Control of sediment dynamics by vegetation as a key function driving biogeomorphic succession within fluvial corridors

Authors

  • Dov Corenblit,

    Corresponding author
    1. King's College London, Department of Geography, Strand London WC2R 2LS, UK
    2. Clermont Université, GEOLAB – Laboratoire de géographie physique et environnementale, UMR 6042 CNRS/Université Blaise Pascal, Maison des Sciences de l'Homme, 4 rue Ledru, 63057 Clermont-Ferrand Cedex 1, France
    • King's College London, Department of Geography, Strand London WC2R 2LS, UK
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  • Johannes Steiger,

    1. Clermont Université, GEOLAB – Laboratoire de géographie physique et environnementale, UMR 6042 CNRS/Université Blaise Pascal, Maison des Sciences de l'Homme, 4 rue Ledru, 63057 Clermont-Ferrand Cedex 1, France
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  • Angela M. Gurnell,

    1. King's College London, Department of Geography, Strand London WC2R 2LS, UK
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  • Eric Tabacchi,

    1. Université de Toulouse III, ECOLAB – Laboratoire d'écologie fonctionnelle, UMR 5245, CNRS/UPS/INPT, 29 rue Jeanne Marvig, 31055 Toulouse Cedex 04, France
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  • Lydie Roques

    1. Université de Toulouse III, ECOLAB – Laboratoire d'écologie fonctionnelle, UMR 5245, CNRS/UPS/INPT, 29 rue Jeanne Marvig, 31055 Toulouse Cedex 04, France
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Abstract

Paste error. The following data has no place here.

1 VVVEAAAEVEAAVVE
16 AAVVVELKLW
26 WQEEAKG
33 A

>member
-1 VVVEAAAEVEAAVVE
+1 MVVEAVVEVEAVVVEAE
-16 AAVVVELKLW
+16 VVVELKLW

Riparian vegetation responds to hydrogeomorphic disturbances and environmental changes and also controls these changes. Here, we propose that the control of sediment erosion and deposition by riparian vegetation is a key geomorphological and ecological (i.e. biogeomorphic) function within fluvial corridors. In a 3 year study, we investigated the correlations between riparian vegetation and hydrogeomorphic dynamics along a transverse gradient from the main channel to the floodplain of the River Tech, France. Sediment erosion and deposition rates varied significantly along the transverse gradient as a function of the vegetation biovolume intercepting water flow. These effects, combined with the extremely strong mechanical resistance of pioneer woody structures and strong resilience of pioneer labile herbaceous communities, Populus nigra and Salix spp., explain the propensity of biogeomorphic succession (i.e. the synergy between vegetation succession and landform construction) to progress between destructive floods. This geomorphological function newly identified as an ‘ecosystem function’ per se encompasses the coupling of habitat and landform creation, maintenance and change with fundamental ecosystem structural changes in space and in time. Three different biogeomorphic functions, all related to the concept of ecosystem engineering, were identified: (i) the function of pioneer herbaceous communities to retain fine sediment and diaspores in the exposed zones of the active tract near the water resource, facilitating recruitment of further herbaceous and Salicacea species; (ii) the function of woody vegetation to drive the construction of forested islands and floodplains; and (iii) the function of stabilised riparian forests to act as ‘diversity reservoirs’ which can support regeneration after destructive floods. Overall, this study based on empirical data points to the fundamental importance of sediment flow control by pioneer riparian vegetation in defining fluvial ecosystem and landform organisation in time and in space. Copyright © 2009 John Wiley & Sons, Ltd.

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